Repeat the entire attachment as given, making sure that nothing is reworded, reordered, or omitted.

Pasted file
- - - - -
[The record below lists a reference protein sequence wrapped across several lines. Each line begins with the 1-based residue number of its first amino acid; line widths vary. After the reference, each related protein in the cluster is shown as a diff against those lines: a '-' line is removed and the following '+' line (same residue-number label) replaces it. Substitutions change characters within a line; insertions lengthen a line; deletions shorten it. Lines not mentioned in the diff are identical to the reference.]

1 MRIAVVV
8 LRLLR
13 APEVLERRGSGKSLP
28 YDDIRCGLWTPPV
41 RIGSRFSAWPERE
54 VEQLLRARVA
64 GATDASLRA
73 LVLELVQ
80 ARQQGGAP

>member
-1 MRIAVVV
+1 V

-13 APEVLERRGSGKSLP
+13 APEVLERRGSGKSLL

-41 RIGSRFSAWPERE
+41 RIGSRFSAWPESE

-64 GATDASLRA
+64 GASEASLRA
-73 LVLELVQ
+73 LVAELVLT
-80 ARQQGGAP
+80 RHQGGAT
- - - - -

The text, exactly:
[The record below lists a reference protein sequence wrapped across several lines. Each line begins with the 1-based residue number of its first amino acid; line widths vary. After the reference, each related protein in the cluster is shown as a diff against those lines: a '-' line is removed and the following '+' line (same residue-number label) replaces it. Substitutions change characters within a line; insertions lengthen a line; deletions shorten it. Lines not mentioned in the diff are identical to the reference.]

1 MRIAVVV
8 LRLLR
13 APEVLERRGSGKSLP
28 YDDIRCGLWTPPV
41 RIGSRFSAWPERE
54 VEQLLRARVA
64 GATDASLRA
73 LVLELVQ
80 ARQQGGAP

>member
-1 MRIAVVV
+1 V

-13 APEVLERRGSGKSLP
+13 APEVLERRGSGKSLL

-41 RIGSRFSAWPERE
+41 RIGSRFSAWPESE

-64 GATDASLRA
+64 GASEASLRA
-73 LVLELVQ
+73 LVAELVLT
-80 ARQQGGAP
+80 RHQGGAT